Abstract and Keywords
The theoretical model of the CBHRT — which includes factors such as industrial relations, strategy, human resource management, and performance — was proved to have value on the sectoral, individual organization, and international comparative levels. In attempting to achieve the balance between social justice and competitiveness to further the uniqueness of HRM, this book has tried to illustrate some practical insights on HR roles and introduce the 4logic HRM scorecard. Research and development in the area of HRM and performance carries on as this proves to be a relevant topic for enchancing the competitive advantage of firms. HRM is concerned with several issues regarding legitimacy, fairness, sustainability, and other such issues. This concluding chapter realizes that it takes a lot to study the factors that shape HRM practices and policies, and it is important for practitioners to consider a unique HRM approach that is appropriate for their respective organizations.
Our journey of developing a contextually based human resource theory has come to an end. We started with the discovery of the building blocks in strategy, industrial relations, human resource management, and related performance. The theoretical model itself then had to prove its value at the level of the individual organization, the sector, and the international comparative level. Finally there were some practical insights into HR roles and the development of the 4logic HRM scorecard—a relevant chapter for those practitioners who sincerely want to achieve a fair balance between competitiveness and social justice in order to achieve uniqueness in the area of human resource management.
This is a tentative end, because endeavours will continue to generate more insights into the factors that are important in shaping HRM policies and practices. Some people proclaim that the research topic of HRM and performance is dead, either because they think that everything has already been investigated, or because of the many flaws and methodological pitfalls encountered thus far (Gerhart, Wright and McMahan, 2000; Wright and Gardner, 2001; Sels, 2002). I am convinced that the research track into the factors that are decisive in shaping HRM is a fruitful one, irrespective of whether or not such practices contribute to performance.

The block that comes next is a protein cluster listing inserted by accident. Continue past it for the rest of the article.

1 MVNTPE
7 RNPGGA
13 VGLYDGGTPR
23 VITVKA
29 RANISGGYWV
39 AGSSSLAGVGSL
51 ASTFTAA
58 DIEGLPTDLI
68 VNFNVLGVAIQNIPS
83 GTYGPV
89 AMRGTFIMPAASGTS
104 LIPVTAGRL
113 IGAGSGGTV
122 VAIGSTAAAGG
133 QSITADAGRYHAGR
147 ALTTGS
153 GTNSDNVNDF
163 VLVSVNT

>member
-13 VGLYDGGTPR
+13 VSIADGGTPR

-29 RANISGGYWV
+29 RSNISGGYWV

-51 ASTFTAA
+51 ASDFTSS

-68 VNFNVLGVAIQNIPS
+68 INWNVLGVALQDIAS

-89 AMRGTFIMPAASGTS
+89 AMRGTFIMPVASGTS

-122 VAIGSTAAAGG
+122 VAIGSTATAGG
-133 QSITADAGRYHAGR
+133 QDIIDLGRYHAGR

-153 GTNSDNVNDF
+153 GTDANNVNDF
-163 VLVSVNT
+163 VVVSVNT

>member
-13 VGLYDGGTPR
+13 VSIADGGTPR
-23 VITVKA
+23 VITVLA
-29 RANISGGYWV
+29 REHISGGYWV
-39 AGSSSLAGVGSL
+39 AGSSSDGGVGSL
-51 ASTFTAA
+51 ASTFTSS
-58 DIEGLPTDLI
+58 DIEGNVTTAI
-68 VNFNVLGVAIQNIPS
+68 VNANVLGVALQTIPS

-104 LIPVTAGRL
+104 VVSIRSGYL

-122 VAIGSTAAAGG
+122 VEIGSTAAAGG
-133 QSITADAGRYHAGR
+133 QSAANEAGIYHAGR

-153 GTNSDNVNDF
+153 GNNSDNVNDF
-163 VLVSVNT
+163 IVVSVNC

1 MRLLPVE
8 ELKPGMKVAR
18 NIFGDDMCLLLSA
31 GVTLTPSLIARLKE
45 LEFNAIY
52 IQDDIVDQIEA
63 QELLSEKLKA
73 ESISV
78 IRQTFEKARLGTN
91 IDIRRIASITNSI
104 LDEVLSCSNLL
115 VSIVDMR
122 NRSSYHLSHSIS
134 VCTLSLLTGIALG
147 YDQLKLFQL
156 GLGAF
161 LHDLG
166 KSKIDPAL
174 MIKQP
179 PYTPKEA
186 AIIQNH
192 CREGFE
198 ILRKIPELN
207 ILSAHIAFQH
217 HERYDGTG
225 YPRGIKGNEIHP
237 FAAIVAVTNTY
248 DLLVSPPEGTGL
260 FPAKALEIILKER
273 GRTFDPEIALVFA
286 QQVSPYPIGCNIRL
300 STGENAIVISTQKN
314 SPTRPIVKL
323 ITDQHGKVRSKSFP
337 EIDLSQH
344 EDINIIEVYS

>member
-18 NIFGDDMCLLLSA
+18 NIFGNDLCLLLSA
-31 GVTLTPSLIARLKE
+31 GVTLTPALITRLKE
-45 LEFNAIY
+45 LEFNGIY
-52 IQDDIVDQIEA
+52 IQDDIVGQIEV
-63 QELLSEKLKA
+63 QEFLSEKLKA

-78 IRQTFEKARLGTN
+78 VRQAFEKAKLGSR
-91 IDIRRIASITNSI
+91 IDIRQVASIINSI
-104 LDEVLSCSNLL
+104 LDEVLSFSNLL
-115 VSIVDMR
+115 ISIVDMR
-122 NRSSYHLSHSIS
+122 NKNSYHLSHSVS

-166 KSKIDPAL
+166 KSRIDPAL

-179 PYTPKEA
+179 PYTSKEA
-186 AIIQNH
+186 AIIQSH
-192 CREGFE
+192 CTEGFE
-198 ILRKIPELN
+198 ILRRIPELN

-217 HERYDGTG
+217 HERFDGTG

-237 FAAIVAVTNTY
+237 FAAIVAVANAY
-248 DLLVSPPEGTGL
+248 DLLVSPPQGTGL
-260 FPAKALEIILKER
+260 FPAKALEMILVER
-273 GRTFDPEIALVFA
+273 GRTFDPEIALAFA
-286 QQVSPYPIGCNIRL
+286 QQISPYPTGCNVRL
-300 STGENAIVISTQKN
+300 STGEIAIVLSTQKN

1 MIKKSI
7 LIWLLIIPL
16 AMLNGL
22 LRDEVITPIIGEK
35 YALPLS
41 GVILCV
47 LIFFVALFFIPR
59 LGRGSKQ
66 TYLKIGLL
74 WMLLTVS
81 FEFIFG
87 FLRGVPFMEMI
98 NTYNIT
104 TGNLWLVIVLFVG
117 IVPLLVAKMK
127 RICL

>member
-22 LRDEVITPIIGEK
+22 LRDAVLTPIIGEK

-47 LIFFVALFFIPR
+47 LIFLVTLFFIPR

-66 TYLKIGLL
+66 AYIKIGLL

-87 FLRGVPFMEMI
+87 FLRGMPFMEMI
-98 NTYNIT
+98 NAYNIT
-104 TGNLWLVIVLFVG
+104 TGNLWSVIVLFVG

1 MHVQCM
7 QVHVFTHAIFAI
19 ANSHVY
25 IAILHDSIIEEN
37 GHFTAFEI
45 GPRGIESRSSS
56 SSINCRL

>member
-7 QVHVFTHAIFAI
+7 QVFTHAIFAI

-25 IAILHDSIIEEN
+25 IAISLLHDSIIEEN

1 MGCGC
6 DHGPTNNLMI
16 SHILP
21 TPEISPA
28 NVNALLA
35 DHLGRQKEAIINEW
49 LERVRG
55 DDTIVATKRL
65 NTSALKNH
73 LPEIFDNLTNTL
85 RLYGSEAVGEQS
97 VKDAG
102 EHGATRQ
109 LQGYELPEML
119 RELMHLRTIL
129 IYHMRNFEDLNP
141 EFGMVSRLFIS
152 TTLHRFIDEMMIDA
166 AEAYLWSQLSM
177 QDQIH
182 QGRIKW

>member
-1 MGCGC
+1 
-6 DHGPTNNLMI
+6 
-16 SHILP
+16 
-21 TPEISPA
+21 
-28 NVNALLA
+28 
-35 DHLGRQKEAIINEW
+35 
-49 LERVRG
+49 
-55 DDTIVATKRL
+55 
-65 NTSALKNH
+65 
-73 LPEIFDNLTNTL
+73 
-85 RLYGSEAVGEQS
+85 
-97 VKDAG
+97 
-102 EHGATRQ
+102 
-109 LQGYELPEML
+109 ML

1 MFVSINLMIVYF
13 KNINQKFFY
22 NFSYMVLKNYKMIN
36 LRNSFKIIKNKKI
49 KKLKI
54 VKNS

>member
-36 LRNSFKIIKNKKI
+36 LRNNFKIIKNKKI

The topic of HRM and performance is an important one, but it does not tell the whole story. The number of variables having an effect on the bottom line, on the performance of a firm, might easily add up to more than 300, of which HRM will be just one. But the field of HRM has a lot to say in the areas of bringing about fairness and legitimacy, contributing to sustainability, willingness to change, improving agility, etc. In the end, these topics will prove to be far more important than ‘proving’ that an improvement in HRM sophistication implies an increase in added value per employee.
So the quest to unravel the factors that are decisive in shaping HRM policies and practices is a rewarding and promising one, and—as the empirical chapters indicate—is also important for practitioners who want to develop a unique approach in HRM, one that fits their organization in its context and serves viability in the long run.